Frequently asked questions - Budget 2019/20 - 2020/21

Southampton City Council draft budget proposals

Why does the Council have to set a budget?

Each year the council assesses the money that it has available, what it needs to deliver - including forecasting demand for services - and makes a plan for the year ahead. By law the council has to set a balanced budget and Council Tax levels every year.

What are the priority outcomes and how do we use them to set the budget to achieve them?

Our priority outcomes are the end results we want to achieve for local residents and the city. The council has agreed four priority outcomes:

  • Southampton is a city with strong, sustainable economic growth
  • Children in Southampton have a good start in life
  • People in Southampton live safe, healthy independent lives
  • Southampton is a modern, attractive city where people are proud to live and work

And, to achieve them, we need to be a modern, sustainable council.

As we did two years ago, we have taken an outcome based approach to planning and budgeting. Outcomes focus on why we are doing an activity, rather than the activity itself – so planning and budgeting for outcomes means we focus on what we are trying to achieve, and the impacts on residents, businesses and visitors, rather than products, systems or processes. To manage our resources effectively to deliver our priority outcomes, we have allocated resources against each of them, considered what is being achieved from the services provided and prioritised what makes the most difference to residents, customers and businesses.

Why is the council's budget reducing every year?

As a result of reductions in funding from central government, the council has made £136.4 million savings over the last seven years and we need to make another £15.05 million savings by 2020/21. Council Tax only covers 17% of our total expenditure (excluding the income we get from Housing Revenue Account and schools expenditure). The rest of our funding is made up of central Government grants and funding we win through bids to central Government and other funding bodies. The revenue support grant funding we receive from central government will be reduced by 54% over the medium term.

At the same time, demand for some of our more expensive services - especially services for vulnerable older people, children and young people - are increasing. This has resulted in a significant gap between the money we have and the cost of what we provide.

When did the council publish its draft budget?

The Cabinet published their initial draft budget proposals on 8 October 2018, which they discussed at their meeting on 16 October 2018 and agreed that public consultation should start on 24 October 2018. As well as the main budget consultation we will also be undertaking additional consultations relating to three specific budget proposals. These include:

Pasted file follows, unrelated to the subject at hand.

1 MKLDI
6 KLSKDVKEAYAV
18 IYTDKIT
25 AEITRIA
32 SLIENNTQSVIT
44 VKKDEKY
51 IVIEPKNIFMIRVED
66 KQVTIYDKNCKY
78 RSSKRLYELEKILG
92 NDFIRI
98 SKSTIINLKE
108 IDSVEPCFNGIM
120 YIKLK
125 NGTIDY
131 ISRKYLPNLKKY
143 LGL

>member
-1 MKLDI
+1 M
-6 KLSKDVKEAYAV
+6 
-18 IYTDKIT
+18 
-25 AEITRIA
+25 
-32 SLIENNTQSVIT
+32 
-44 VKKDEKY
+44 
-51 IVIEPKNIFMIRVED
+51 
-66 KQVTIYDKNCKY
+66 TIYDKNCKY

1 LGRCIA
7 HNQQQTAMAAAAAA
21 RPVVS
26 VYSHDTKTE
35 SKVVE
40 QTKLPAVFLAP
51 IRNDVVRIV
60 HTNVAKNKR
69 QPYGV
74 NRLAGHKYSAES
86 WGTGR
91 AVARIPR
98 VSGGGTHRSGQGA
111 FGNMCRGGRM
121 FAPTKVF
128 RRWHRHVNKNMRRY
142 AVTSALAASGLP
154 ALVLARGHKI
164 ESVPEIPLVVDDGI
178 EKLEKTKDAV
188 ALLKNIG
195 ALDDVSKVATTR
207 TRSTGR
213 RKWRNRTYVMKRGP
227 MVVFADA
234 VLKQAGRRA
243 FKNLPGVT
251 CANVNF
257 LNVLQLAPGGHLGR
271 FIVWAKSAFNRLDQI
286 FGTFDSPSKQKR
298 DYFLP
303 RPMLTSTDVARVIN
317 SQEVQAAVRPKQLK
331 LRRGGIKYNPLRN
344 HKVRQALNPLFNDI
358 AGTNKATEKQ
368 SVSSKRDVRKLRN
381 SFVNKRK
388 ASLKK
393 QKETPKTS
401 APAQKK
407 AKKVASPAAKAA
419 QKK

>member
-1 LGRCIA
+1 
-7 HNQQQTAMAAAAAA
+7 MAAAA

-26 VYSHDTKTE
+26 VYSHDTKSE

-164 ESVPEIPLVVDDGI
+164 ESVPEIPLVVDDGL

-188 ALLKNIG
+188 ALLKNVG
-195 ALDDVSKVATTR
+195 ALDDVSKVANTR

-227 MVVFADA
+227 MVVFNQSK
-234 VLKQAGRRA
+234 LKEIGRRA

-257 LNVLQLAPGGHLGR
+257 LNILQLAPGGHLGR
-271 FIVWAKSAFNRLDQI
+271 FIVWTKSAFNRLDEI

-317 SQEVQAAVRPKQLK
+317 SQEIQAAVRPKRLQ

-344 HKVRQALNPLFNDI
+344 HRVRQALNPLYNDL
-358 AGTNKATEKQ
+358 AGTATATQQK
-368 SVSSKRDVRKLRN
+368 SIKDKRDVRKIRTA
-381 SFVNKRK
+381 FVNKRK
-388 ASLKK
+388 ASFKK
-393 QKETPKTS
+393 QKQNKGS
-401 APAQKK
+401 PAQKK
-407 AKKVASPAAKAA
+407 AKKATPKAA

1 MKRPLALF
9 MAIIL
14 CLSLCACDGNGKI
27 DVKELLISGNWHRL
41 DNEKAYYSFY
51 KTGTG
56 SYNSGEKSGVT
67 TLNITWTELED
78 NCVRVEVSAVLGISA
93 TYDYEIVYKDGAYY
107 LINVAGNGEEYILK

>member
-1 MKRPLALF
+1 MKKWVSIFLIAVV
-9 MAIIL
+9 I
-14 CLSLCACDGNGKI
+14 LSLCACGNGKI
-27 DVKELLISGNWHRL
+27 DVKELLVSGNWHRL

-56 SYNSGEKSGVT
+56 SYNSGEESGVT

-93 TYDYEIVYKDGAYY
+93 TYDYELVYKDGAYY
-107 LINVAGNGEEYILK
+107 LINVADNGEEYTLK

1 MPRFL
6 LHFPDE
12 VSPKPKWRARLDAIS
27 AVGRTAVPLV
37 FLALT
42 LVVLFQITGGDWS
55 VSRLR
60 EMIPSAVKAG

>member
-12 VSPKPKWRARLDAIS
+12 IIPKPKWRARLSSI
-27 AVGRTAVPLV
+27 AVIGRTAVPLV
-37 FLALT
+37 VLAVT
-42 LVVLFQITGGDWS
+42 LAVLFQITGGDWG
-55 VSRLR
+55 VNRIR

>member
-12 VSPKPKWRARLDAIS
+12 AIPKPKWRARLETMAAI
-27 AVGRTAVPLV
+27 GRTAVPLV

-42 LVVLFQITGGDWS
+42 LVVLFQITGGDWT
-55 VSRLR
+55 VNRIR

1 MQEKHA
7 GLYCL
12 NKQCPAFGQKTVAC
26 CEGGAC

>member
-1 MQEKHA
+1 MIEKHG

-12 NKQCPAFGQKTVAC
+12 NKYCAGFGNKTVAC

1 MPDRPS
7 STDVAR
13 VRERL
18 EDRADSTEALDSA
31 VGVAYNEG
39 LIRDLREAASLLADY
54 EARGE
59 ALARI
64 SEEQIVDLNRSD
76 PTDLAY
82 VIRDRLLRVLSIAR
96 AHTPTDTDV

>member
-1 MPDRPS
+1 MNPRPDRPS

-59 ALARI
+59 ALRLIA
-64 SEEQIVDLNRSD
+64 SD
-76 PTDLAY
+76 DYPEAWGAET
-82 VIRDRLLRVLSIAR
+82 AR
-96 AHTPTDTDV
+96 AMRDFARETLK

• Revising the Adult Social Care Charging policy
  • Future of two council owned residential care homes
  • Revising service charges for tenants (Housing Revenue Account)

How is the council going to try to reduce the impact of the proposals?

The council understands that there will be a significant number of people across the city who will be affected by these proposals. Equality and Safety Impact Assessments (ESIAs) have been developed for all proposals where there could be an impact on residents, and these set out the actions we will take to try and minimise any negative impacts, especially on vulnerable people. The council also produces a Cumulative Impact Assessment (CIA) which looks at the combined impact of all the proposals. All these ESIAs are available online.

Who is being consulted?

Anyone who lives, works or has an interest in the city, if you are a user of one of our services, or a partner you can take part in the public consultation. You can complete the questionnaire as an individual, a representative of a group or organisation, or a member of staff.

What happens with the feedback I give?

Anyone who responds to the consultation in any way will have their views taken into consideration. At the end of the formal written consultation period all the comments and answers to questions will be pulled together and analysed. A comprehensive report will be produced that will show:

- Views of residents and stakeholders on the proposals
- Any alternative suggestions for savings that came out of the process
- Any impacts the proposals may have on residents and stakeholders that have been highlighted through the consultation period

This report is presented to the Cabinet and will inform their final decisions on the proposals and the budget. Any comments received after 2 January 2019 (the closing date for the main budget consultation) will be verbally updated at Cabinet and Council meetings on 19 and 20 February 2019, and will therefore not be in the report but will be considered before a final decision is made.

What is the process for setting the budget?

  • The draft budget proposals will be used as the basis for extensive consultation over the coming weeks
  • In order to inform the final budget proposals, the deadline for written feedback via the budget survey is 2 January 2019, the deadline for all feedback is 16 January 2019
  • Cabinet will receive a full report on feedback from the consultations, to inform their decision
  • The results of the four consultation exercises will be reported alongside the Cabinet’s final budget proposals. These will be presented to Cabinet on 19 February 2019 and Full Council on 20 February 2019
  • Full Council (all 48 city councillors) will then make the final decisions and set the budget and Council Tax

How can I have my say?

You can have your say through an online or paper questionnaire or as a written response to yourcity.yoursay@southampton.gov.uk or Consultations, Floor 1, West Wing, Municipal block, Civic Centre, Southampton, SO14 7LT.